mParticle launches a second-party data marketplace
A kind of ‘universal API’ so brands can send their data to 150 tools, mParticle is now allowing brands to share their audience data.
mParticle provides a connection platform so that a brand can transmit its data directly to 150 or so marketing and analytical tools, instead of setting up a separate integration for each one.
Today, the company is announcing that it is launching what is, in effect, an environment for the exchange of second-party data, by allowing brands to share audience data among themselves. Previously, brands only sent their data to tools.
CEO and co-founder Michael Katz told me that, to his knowledge, this is the first such environment for second-party mobile data. Most of mParticle’s data is mobile, although the participating brands could share any kind of audience data.
Previously, Brand A could only send a segment list of its registered customers’ relevant information through mParticle for its own targeted advertising on Facebook and other platforms.
Now, Brand A might decide it wants to target, say, all of Brand B’s customers in the New York City area with ads on Facebook. Brand B creates a segment of New York City area customers and sends it to mParticle.
mParticle then sends the minimal customer information needed to fulfill Brand B’s campaign — such as email addresses for an email campaign or mobile device IDs for a mobile ad campaign — to the email service provider or mobile ad platform in mParticle’s ecosystem. Brand B then sends its ads or marketing material to the service provider or platform, and never sees Brand A’s customers directly.
The mParticle platform doesn’t offer any special capabilities for setting prices, conditions or licenses for such data sharing, all of which involve the sharing of identified and first-party customers. Each brand makes its own deal outside of mParticle.
First-party data is a brand’s own customers, and second-party data is the name for first-party audiences that have been shared, traded or sold to another company.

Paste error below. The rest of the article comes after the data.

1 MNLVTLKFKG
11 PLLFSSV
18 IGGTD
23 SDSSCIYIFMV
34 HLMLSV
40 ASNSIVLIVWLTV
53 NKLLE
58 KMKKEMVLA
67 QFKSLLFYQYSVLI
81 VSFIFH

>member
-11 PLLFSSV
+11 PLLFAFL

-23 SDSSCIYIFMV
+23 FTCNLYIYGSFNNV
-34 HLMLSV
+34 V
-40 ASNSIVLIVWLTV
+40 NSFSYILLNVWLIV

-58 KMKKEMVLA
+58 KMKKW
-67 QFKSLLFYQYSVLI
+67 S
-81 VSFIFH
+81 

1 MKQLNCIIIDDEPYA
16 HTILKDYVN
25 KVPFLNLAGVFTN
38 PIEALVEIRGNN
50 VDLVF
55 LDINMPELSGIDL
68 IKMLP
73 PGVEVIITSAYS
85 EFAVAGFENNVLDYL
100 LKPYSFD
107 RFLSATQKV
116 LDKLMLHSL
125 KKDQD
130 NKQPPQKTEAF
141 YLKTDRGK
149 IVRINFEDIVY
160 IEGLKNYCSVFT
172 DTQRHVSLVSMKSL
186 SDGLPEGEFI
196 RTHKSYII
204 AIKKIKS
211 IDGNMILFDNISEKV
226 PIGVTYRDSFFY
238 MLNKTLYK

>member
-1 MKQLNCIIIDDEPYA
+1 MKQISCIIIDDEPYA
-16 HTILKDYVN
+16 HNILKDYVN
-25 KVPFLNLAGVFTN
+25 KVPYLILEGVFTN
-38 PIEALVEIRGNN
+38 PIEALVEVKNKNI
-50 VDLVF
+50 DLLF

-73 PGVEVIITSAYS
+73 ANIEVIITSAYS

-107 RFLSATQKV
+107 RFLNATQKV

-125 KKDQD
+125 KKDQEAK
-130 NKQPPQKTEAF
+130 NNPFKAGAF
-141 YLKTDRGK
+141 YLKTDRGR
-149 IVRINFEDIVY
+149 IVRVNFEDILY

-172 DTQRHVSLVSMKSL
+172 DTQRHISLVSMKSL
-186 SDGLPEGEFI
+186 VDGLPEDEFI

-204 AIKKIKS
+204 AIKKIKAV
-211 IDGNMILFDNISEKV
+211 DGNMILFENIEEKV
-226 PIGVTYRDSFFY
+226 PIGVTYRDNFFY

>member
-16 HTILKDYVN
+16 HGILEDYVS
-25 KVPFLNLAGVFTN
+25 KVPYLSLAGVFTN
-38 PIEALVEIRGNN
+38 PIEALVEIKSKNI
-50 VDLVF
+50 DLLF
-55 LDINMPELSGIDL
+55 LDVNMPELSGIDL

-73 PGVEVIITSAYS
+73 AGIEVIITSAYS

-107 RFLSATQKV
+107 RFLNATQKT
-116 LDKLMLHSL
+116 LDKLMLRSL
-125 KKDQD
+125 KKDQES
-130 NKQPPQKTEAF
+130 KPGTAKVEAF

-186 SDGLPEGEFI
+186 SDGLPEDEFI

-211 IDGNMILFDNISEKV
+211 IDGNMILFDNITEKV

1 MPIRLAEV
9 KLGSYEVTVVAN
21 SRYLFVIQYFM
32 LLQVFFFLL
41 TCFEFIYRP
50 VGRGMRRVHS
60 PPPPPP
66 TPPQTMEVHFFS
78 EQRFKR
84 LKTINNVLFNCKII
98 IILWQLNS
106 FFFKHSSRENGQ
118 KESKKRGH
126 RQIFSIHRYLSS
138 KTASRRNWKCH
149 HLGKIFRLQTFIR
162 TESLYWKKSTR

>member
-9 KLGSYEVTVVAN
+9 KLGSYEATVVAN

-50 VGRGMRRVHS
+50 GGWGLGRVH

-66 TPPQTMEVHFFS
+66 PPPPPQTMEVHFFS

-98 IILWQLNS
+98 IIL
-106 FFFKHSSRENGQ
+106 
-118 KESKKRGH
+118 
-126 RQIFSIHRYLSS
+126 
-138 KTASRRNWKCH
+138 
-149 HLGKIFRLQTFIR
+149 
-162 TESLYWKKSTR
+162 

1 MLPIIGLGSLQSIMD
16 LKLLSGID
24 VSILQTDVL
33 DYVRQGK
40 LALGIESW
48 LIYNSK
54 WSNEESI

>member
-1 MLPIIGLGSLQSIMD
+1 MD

mParticle is describing this new brand-to-brand exchange as “peer-to-peer (P2P) audience sharing,” although I find “peer-to-peer” misleading.
Peer-to-peer usually refers to a distributed networking architecture where workloads are shared without central servers. Distributed music file-sharing service Napster, for instance, was P2P.
In this case, though, the mParticle structure is not distributed, and mParticle plays a central role. Katz said that the name of the new service refers to the fact that Brand A and Brand B are peers because they are both brands, although they may be different sizes or offer entirely different products or services. Additionally, mParticle is here acting as a kind of data management platform, so it’s not really brand-directly-to-brand.
This new offering is another in mParticle’s efforts to broaden its capabilities. In February, it announced an open-source software development kit (SDK) for TV programming apps (like HBO Now or Sony’s Crackle) on over-the-top (OTT) devices like the Roku streaming TV platform.
That SDK allows the app to capture user activity and combine it with customer data for use on more than a hundred ad, marketing and analytics tools.